This prison in particular housed many historically significant prisoners such as John Rogers (who committed the unspeakable act of translating the Bible from Latin to English – oh no!), Sir Thomas Wyatt The Younger who rebelled against Bloody Mary and many, many, Catholics, royalists, puritans etc.
The clink has now been transformed into an amazing and informative museum about the history of London and prison life. It contains many artefacts used in the prison throughout the ages and puppets and scenes are set up to give visitors an idea of what prison life would have been in the times The Clink was a hustling and bustling prison.
This is a museum you can easily visit even when you hate museums, or when you are travelling with kids.
My favourite park for picknicks and sunbathing? That has to be Greenwich park. There are many hidden places looking out over old, typically London houses, especially around The Herb Garden.
This park is beautiful in all seasons and I cannot recommend visiting Greenwich park more. While walking through Greenwich park you can visit Flamsteed House and the Royal Greenwich observatory. Also take a closer look at the Prime Meridian. The Meridian is marked by an iron or steel line on the floor and can be seen throughout Greenwich.
Flamsteed house was built in 1676 and is by far the most beautiful building of the Royal Greenwich Observatory. It stands on a little plateau and overlooks the Thames and the former Royal Palace.
Speaking of that former Royal Palace – which is now the Old Royal Navy College, is also worth visiting. This magnificent building has been the backdrop of some great scenes in movies and series such as The Crown, Les Miserables, Kingsman: The Golden Circle, Cinderella and many, many, many more world-famous blockbusters.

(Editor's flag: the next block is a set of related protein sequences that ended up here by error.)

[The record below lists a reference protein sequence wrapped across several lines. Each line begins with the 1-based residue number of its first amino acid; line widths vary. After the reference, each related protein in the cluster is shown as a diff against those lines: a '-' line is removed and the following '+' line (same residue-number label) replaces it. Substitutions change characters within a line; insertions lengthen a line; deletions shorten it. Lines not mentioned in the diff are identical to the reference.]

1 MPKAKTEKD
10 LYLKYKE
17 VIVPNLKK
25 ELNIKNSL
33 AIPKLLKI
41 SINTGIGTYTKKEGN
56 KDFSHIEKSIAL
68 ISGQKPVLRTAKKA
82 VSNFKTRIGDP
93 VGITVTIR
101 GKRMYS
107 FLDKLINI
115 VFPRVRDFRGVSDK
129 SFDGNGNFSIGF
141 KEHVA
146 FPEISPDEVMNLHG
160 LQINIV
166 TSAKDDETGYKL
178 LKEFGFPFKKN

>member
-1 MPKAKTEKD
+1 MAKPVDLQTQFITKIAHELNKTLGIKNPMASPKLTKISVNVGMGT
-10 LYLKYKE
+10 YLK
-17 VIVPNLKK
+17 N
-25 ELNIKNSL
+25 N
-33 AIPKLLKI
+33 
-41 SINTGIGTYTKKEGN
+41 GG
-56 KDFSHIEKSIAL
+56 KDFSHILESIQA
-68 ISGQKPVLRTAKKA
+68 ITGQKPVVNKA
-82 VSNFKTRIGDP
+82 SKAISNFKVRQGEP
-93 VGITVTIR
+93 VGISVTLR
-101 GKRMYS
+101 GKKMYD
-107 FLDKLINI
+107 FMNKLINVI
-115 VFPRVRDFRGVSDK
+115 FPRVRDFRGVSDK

Walk through the park and visit the deer at The Wilderness. This cute deer park in the middle of Greenwich park will delight young and old.
You might have read about the ruins of the roman temple at Greenwich park… However, I would not go out of my way visiting this field with commemorative plaque. It is nothing more than some bald spots on a field of grass and some plaques explaining about the temple that used to stand here.
Walk past the Roman fountain (which actually is still there) and climb the One Tree Hill (not the TV series, sorry guys) for an amazing Vista over the Canary Wharf and London skyline. In summer it is absolutely amazing to sit here, watching the sunset and see the lights of the city pop on one by one.
Are you a Doctor Who fan? Then you might want to visit this old, restored Police call box at Earl’s Court. The box stands not too far from Earl’s court station and is one of the favourite picture moments for many Whovians.
I myself used to be a massive Doctor Who fan (Tennant is my Doctor) and I remember this Police Box to be one of the first things I visited when living in London.
If you are a fan of Doctor Who you might want to take the tube out all the way to Upton Park. A short walking distance from the tube stop you will find The Who Shop. A complete shop filled with Doctor Who memorabilia, merchandise which makes this shop into Whovian Heaven.
Have you ever thought of taking a Doctor Who walking tour through London?
Marvel at the magnificent Crossness Pumping Station
I literally found out about the Crossness Pumping station on one of my Longboard tours. I used to take out my longboard and ride alongside the Thames Path. I would ride from Thamesmead to Erith and back and still to this day I curse the British culture as I was unable to find a pub on the way. (Belgians would have put in a pub or two along the road as it is a busy biking route in Summer, Belgians love biking tours and stopping for beers on the way.)
I rode past the Crossness Pumping station and the austere building instantly caught my eye. When I came home, I ran to my laptop to look up more about this mysterious building. To my surprise it housed a wonderful and magnificent Victorian pumping station.
I was amazed by the colours and the design and the fact that every few weeks they power up the station in order to keep the machinery in working order.
My husband and I visited the pumping station when we were already living in Gravesend but were in awe of this great feat of Victorian engineering. It might not be the easiest place to get to – it is only a short Uber ride from the Abbey Wood station.